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Pub Date 23 Jun 2018 | Archive Date 30 Apr 2022
Crossroad Press, Dimension W

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“I was to make myself a killer.”

In 1865, a man calling himself Septimus Whitehall slashed, shot, and burned his way from New York to California in a frenzy of violence. This is his own story, told in his own words.

Seven names were on the doctor’s list. Seven men and women scattered all over the United States and its western territories. Seven souls judged guilty by a mysterious man with no past apart from the loss for which his enemies are blamed. The War Between the States is over, but Septimus Whitehall intends to wage a bloody war of his own and he is willing to cut down almost anyone who stands in his way. From New York City and Boston on the cusp of the Gilded Age to the war-ravaged ruins of Alabama and Arkansas, through the mythic American West and beyond, Whitehall will practice his violent vocation until everyone on that list meets the Sawbones.

“I was to make myself a killer.”

In 1865, a man calling himself Septimus Whitehall slashed, shot, and burned his way from New York to California in a frenzy of violence. This is his own story, told...

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ISBN 9781948929707
PRICE $16.99 (USD)

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Average rating from 5 members

Featured Reviews

This book is a rarity because I love all things horror and gory but even two scenes in this book made me pause and shudder. However, I felt the book was far too long and some of the details got a little monotonous. I appreciated the historical fiction aspect but the main character, Septimus Whitehall, or so his name is when we meet him, strikes me as a bit ridiculous. As for the motives for a revenge killings, this one is flimsy at best and you don't wind up rooting for the bad guy to get his vengeance.

It was an OK book but not something I would read again. If you're willing to slog some of the parts are good but others were just dull.

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Set in the mid-1860s, it's the story of a man out for revenge after a flophouse fire takes the life of a woman he has strong feelings for, even though they've barely spoken.
Calling himself, Dr. Septimus Whithall (not his real name), he sets off on a cross-country journey to find and dispose of those responsible. Not an easy task by any means...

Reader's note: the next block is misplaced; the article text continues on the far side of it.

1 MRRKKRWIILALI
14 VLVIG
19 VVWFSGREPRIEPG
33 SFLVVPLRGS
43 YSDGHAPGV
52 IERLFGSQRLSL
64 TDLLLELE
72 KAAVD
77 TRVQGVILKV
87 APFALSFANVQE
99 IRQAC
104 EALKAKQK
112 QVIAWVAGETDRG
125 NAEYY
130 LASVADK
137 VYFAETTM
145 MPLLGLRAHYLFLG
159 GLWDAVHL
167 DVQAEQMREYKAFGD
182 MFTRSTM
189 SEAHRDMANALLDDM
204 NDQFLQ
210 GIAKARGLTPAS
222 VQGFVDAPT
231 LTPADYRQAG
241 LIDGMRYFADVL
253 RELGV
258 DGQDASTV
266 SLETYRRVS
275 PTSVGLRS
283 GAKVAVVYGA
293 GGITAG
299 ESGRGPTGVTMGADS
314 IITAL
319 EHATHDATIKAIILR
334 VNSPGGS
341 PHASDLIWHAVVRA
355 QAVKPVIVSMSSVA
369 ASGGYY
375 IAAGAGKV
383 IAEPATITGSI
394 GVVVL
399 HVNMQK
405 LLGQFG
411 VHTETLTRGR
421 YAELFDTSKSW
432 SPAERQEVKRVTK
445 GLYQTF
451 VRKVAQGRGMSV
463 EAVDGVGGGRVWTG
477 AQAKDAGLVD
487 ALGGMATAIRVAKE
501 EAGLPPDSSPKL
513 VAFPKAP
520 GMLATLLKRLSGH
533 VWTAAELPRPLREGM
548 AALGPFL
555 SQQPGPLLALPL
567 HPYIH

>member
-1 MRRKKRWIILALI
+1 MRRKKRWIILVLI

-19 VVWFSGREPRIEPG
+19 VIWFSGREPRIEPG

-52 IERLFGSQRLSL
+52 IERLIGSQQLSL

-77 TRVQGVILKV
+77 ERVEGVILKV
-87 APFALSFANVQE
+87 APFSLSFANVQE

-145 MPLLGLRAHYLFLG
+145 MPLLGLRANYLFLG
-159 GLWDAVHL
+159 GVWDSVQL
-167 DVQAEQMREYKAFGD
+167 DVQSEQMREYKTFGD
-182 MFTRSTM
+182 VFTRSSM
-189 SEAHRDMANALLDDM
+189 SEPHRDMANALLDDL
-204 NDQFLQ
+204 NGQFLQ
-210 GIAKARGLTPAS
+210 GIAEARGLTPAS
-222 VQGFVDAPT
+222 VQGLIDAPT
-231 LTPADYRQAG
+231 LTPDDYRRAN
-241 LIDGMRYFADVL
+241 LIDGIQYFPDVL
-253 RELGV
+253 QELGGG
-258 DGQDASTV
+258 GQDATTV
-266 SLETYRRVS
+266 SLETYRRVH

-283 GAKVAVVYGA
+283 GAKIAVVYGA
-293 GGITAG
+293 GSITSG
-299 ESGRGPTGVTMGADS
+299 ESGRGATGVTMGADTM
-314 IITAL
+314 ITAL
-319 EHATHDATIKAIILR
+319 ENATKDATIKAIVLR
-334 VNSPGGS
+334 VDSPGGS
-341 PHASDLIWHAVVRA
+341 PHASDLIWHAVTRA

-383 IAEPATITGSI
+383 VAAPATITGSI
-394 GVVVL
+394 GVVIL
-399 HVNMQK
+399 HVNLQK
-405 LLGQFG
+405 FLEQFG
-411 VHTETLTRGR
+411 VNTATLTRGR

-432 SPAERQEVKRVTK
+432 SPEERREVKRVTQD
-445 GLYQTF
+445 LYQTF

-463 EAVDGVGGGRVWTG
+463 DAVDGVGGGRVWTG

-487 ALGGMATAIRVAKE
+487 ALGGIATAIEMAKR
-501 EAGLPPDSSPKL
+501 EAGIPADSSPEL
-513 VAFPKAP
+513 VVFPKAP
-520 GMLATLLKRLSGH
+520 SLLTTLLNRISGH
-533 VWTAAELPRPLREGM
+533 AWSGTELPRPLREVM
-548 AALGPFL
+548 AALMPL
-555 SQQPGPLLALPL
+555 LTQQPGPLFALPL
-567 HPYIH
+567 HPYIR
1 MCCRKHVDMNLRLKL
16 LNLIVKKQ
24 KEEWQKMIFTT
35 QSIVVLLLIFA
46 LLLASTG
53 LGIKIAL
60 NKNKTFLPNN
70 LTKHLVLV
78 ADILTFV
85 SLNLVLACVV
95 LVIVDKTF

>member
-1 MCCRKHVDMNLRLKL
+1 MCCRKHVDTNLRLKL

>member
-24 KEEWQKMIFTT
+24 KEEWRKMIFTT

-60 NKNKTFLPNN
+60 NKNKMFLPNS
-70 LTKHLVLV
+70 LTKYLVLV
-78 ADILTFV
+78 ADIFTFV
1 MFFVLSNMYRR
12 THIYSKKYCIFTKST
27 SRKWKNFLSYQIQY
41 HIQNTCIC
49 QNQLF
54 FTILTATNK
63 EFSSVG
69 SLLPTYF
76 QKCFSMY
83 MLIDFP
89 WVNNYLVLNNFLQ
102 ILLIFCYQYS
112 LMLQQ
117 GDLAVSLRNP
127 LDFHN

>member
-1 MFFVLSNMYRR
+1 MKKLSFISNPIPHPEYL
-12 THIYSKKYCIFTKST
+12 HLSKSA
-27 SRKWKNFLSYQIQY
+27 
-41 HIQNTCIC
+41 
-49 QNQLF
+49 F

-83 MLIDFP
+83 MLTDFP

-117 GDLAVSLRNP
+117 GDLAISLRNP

At times Sawbones is a visceral, cringe-inducing, and violent story. Totally immersive in the way the tale takes the reader from the comfort of their reading place to this wonderful world created by the author. I loved it.

Thanks to NetGalley and Crossroad Press for this e-arc.*

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SAWBONES is quite the unusual read. The author creates a sympathetic character in Septimus Whitehall as he travels from New York City to the Dakota Territory, seeking to murder those who are on his “list” of victims. Whitehall is avenging the death of his only love by taking the lives of those who were involved in her death, either directly or indirectly. There is wonderful detail in the author’s descriptions of Five Points in the 1800’s, as well as the Civil War, and the unsettled West. As I read, I felt as if I were there, seeing, hearing and smelling the same things Septimus was.
Another curious and fascinating thing about SAWBONES is the author’s use of language. I consider myself to be quite familiar with the English language; yet there were many words that I needed to look up. As I read the definitions I felt as if I had struck gold. I became familiar with words such as effigial, pantophagy, and raillery. As I’ve said before, any book that makes me look up definitions is always a winner.
Septimus is at times, a complete gentleman and then a murderer. He stalks his prey yet remains courteous to others. He is clearly an intelligent man with deep emotions but with a singular goal; eliminate those on his macabre list. During his journey he encounters many roadblocks, skirting his own death all the while. He is a solitary man with one purpose in life, and it is easy to cheer him on as he searches for his victims.
This is definitely a violent and gory read, but I feel that the balance of gore and period detail are perfectly blended. As I kept reading, I wondered when the book would draw to a close – it is actually quite long. However, the author kept me interested by throwing in some action just as the book bordered on dull/too much description. That being said, I totally loved SAWBONES. It’s a quirky, intelligent read that will stay with you long after you are done reading. I would love to see a sequel to see what Septimus is up to now.

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